FIG. 1 is a block diagram of an example system 100 for generating and displaying multiple graphical designs that include common image data 102. The image data 102 may, for example, include one or more digital photographs or other images provided by a user. For instance, in one example, the image data 102 may include one or more digital photographs or graphical icons that are uploaded to the system 100 over a computer network, such as the Internet. In system block 104, the image data 102 is embedded into multiple design templates such that the same image(s) is included in each of a plurality of different graphical designs. The plurality of graphical designs, each having the same embedded image(s), is then displayed at system block 108 to enable a user to simultaneously review the designs and select one or more particular designs 110 for further processing.

As illustrated in FIG. 1, the plurality of designs may be generated using stored templates 112 that include one or more slots for embedding image data. In one example, a set of template data 114 may be selected from a template database 112, either by a user or automatically by the system 100, for use with the received image data 102. For instance, a user may select a desired set of graphical templates from the database 112 via a user interface. In another example, the system 100 may choose template data 114 automatically or based on some other user input. For example, a user may select a category of templates, and the system 100 may then automatically select a plurality of templates 114 from the database 112 that belong to the selected category.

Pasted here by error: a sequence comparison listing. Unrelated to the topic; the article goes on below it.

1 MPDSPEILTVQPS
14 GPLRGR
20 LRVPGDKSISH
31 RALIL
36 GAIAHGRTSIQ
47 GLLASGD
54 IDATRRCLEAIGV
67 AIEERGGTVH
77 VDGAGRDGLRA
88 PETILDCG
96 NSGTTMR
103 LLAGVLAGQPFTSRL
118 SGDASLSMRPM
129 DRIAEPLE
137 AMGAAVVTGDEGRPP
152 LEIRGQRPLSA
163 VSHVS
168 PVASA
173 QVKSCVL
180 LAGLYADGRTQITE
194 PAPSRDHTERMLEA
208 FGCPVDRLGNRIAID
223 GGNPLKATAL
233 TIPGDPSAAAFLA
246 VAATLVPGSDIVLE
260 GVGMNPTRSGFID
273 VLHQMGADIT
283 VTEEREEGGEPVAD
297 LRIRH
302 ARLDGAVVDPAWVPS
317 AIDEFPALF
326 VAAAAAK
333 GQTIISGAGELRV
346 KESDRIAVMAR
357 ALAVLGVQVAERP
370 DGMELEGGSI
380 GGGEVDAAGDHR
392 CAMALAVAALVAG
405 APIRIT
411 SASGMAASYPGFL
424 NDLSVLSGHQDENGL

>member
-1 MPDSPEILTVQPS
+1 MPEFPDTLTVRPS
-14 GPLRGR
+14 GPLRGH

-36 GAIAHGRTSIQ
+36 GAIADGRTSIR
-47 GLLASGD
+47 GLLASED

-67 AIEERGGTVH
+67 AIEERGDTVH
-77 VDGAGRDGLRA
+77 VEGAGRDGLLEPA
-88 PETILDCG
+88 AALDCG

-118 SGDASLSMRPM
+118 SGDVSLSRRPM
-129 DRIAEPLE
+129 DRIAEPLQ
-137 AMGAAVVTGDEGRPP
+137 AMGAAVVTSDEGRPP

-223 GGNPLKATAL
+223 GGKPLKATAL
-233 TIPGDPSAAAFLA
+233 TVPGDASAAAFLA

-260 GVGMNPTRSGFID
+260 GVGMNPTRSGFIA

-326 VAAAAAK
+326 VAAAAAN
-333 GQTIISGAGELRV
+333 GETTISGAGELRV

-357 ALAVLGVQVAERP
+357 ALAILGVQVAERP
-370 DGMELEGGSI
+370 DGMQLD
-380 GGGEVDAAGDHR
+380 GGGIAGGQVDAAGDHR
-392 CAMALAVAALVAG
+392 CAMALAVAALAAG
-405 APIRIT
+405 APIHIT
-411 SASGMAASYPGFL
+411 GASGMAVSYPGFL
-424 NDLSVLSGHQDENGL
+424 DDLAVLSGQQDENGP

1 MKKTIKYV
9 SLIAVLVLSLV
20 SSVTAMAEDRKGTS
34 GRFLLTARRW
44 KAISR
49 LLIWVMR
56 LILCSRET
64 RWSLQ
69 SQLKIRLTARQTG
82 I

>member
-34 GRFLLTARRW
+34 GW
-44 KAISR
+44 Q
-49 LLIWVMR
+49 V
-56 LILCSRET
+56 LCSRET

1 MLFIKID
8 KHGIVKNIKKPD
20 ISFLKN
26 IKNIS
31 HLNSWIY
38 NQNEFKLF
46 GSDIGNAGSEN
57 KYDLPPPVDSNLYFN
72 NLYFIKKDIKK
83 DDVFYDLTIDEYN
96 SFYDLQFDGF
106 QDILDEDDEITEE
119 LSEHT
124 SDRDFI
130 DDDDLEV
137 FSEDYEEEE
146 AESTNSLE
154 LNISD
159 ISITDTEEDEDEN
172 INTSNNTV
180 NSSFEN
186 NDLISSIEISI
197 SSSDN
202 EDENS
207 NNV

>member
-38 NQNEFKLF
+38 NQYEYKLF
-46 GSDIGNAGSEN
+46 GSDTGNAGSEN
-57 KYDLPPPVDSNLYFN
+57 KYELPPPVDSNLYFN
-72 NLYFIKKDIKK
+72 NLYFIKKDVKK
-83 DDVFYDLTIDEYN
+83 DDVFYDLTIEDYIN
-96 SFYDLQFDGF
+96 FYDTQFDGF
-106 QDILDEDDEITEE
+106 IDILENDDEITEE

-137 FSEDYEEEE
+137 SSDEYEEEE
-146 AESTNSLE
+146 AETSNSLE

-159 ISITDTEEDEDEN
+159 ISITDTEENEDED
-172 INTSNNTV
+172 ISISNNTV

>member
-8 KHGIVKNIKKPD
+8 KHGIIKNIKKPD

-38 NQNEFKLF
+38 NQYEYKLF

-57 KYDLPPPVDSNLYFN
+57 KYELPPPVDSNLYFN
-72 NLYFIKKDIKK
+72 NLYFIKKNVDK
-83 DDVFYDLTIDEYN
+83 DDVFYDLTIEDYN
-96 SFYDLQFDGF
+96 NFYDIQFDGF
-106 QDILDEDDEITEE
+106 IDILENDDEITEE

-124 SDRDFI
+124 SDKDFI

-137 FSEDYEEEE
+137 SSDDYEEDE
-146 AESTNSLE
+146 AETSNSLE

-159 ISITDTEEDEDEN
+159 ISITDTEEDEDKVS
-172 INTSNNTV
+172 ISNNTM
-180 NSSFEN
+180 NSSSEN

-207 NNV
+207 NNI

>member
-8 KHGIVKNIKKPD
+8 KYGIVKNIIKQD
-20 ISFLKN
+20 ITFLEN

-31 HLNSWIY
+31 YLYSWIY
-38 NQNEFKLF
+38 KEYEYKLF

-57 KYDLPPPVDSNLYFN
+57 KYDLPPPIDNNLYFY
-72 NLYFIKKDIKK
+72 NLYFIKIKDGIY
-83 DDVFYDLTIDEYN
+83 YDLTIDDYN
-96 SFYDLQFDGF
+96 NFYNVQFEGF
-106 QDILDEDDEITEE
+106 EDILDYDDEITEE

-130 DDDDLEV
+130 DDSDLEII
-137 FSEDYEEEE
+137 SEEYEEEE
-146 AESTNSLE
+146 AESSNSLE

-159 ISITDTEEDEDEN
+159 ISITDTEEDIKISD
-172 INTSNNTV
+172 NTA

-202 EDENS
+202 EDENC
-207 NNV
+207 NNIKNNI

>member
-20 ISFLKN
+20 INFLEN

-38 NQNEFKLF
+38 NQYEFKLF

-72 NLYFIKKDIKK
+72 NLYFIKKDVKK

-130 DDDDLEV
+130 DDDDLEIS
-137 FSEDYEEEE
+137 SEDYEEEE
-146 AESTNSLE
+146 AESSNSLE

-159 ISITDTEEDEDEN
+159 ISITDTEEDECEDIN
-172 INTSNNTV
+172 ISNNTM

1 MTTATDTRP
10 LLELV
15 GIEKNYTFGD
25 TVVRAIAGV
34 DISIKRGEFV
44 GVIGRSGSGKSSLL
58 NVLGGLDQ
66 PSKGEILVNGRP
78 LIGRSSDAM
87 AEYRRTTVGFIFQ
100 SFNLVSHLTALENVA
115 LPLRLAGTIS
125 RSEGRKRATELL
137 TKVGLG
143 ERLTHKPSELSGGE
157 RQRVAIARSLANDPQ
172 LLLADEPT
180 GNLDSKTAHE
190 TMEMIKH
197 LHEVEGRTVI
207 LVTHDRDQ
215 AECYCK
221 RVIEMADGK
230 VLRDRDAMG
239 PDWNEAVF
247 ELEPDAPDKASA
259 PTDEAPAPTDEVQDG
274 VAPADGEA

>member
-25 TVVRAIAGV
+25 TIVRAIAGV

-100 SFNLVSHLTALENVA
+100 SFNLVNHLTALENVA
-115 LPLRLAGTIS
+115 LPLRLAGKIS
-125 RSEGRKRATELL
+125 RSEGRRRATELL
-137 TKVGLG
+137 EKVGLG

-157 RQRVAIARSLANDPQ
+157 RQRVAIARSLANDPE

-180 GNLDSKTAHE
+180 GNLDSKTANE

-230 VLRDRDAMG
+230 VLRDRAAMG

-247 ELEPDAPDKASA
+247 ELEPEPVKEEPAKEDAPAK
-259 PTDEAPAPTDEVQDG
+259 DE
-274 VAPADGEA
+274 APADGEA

As an example, if a user uploads a digital photograph 102 to the system 100 and selects a Holiday card category, then the system 100 may automatically select a plurality of Holiday card templates and embed the photograph 102 within each template to generate a plurality of Holiday card designs for simultaneous display 108. In another example, a user may upload an image 102 of a business logo to the system 100 and select a business card category. The system 100 may then automatically select a plurality of business card templates 114, and embed the business logo into the templates to generate a plurality of business card designs for simultaneous display 108.

In one example, the plurality of graphical designs may be displayed, with the embedded image(s), on a user interface to enable a user to select a graphical design 110 for further processing. For instance, upon selecting one of the displayed designs, the user may be able to perform one or more image processing operations on the graphical design (e.g., cropping, color adjustment, cropping, zooming, etc.), personalize the design (e.g., by adding text, changing the color configuration, etc.) and/or add the design to a virtual shopping cart for purchase. An example of a user interface 200 for displaying a plurality of graphical designs with an embedded image(s) is illustrated in FIG. 2.